We went to the habitat for humanity store, and got a bank of 5 used upper kitchen cabinets for $125. We only used 2 of them in the laundry room, so the other 3 were installed in the garage as storage, for $25 we got a lower bathroom sink cabinet too. The lower cupboard didn’t match the uppers, but I knew we were going to paint them all white, so it didn’t really matter.
When we moved into this house it needed to be completely redone, which is why this construction team suggests tips and tricks for anyone wanting to remodel their home, their hints can really save you a lot of time and money! In our house, it had been a foreclosure and everything was very builder’s grade and dirty. Paul deployed only about a week after we moved in, so a lot of the remodel was done while he was away and I was trying to fill my time! There has been so much to do in this remodel, which is why I’ve felt slightly overwhelmed lately! Thankfully, we are starting the roofing renovations very soon and it really does feel like we are about to find the final piece of the puzzle!
So, one of the first rooms we did before we even moved in was the Laundry room (you have to be able to do laundry from day 1 right? We don’t have enough laundry to pass off to somewhere like phs Besafe so we’ll have to do it ourselves!) We were buying a new energy efficient washer and dryer, since the set we had were from off a street corner 10 years ago, and we decided stackable was the way to go.
The laundry room in our house is directly off of the kitchen and dining room, and is a pass through to the studio.
We started by Painting the room cobalt blue (the rug in the dining room has a dark blue border, and the kitchen has blue and white china) and then we moved on to redoing the floors; we took off the 1/4 round molding, and super scrubbed the existing linoleum. We decided to use a peel and stick tile from Lowe’s, it looks and feels like marble, but is not as cold on your feet or hard on your lower back (I have back problems and tile always starts to hurt me if I stand on it for too long.) The tile has a 10 year warranty and cuts pretty easily as well, which is a great bonus. I know many people have their laundry rooms as an extension of their garages and so will use epoxy floor coatings for garage to extend across both areas, providing well-protected flooring that is easy to maintain.
After it was installed with tile spacers, we immediately grouted the gaps (this is the step that makes it look the most like real tile,) since we didn’t have to wait for anything to dry first. Then we put down the 1/4 round again and touched up all of the white paint in the room. The washer and dryer then got delivered, which was very exciting since I really had never had any new appliances besides a fridge.
The finished laundry room looks pretty great (well at least I think it does!) I got a charcoal colored (granite look) laminate counter-top for the lower cupboard, and then we put a piece of wood with velcro stapled to it on the bottom of the top cabinet and and screwed down to the counter-top. I used a piece of bead-board (leftover from other projects,) that I cut to match the size of the square under the cabinet and above the counter-top, and framed it out in a simple molding. After painting the square out all white, I put velcro on the top and bottom and was then able to install it like a back-splash that could come off when we needed to get to the plugs or water hoses (there was a gap of about 6″ from were the dryer couldn’t go all the was against the wall because of the hose, and now you can’t see it at all!)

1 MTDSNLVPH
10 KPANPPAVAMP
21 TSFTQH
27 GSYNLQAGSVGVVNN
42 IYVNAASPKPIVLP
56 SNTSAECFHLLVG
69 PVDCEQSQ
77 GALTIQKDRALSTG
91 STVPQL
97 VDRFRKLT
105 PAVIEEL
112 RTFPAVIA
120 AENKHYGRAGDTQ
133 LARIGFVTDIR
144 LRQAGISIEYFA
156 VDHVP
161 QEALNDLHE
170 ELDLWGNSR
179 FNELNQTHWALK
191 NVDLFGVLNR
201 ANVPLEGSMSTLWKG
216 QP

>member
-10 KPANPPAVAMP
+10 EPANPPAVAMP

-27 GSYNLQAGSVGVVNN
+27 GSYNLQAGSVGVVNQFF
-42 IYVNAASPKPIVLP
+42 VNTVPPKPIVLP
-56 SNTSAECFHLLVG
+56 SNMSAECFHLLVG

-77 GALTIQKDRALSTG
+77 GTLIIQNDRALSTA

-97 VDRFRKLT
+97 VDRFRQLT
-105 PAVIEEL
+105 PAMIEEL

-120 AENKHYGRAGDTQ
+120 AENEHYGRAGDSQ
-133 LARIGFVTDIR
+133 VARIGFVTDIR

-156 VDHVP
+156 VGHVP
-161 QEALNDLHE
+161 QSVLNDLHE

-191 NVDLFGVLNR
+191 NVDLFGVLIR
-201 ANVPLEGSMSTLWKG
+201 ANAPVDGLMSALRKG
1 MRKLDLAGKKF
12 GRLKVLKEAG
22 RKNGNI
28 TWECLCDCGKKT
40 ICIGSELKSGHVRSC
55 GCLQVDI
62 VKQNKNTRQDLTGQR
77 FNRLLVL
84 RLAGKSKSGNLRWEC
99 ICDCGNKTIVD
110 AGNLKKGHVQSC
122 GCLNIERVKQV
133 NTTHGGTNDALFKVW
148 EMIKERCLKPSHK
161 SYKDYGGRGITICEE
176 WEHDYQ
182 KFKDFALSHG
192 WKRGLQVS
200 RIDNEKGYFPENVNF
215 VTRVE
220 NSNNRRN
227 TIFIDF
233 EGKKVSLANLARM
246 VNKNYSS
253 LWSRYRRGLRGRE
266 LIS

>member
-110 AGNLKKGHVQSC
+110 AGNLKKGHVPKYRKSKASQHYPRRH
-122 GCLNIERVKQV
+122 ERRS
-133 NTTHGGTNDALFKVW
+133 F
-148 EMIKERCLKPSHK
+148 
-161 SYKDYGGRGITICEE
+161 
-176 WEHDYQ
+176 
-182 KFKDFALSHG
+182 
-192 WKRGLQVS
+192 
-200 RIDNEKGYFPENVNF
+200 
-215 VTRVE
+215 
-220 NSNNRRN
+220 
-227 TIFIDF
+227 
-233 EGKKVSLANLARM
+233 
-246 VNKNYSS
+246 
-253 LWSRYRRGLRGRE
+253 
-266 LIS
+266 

I love how the laundry room is mostly white now with just a little pop of color, I recycled knobs from our last kitchen (housing on an AF base that so horrible they condemned it!) that were nickel plated and from Restoration Hardware. In the lower cupboard area we now have junk drawer space, a place where we keep the kid’s extra asthma medication, stray sock space, and we keep a laundry basket behind the door. In the uppers we have extra light bulbs, all of the laundry detergent paraphernalia, and in the above the dryer section, anything we want to keep out of reach of the kids. We fold laundry straight out of the dryer onto the counter-top, and as far as a pass through is concerned, it’s about as clean as you can expect a laundry space to be since nothing is in the way.
All together we spent $150 on cabinets, $40 on the counter-top, $50 on paint (between the white and blue.) $60 on the tile project, and I am going to guess an additional $40 on any extra trim or whatever that has to be bought along the way in any given project. So the grand total for the laundry room remodel project (I’m not counting the washer and dryer since they will be moving with us when we go) is $340, which I think is pretty awesome!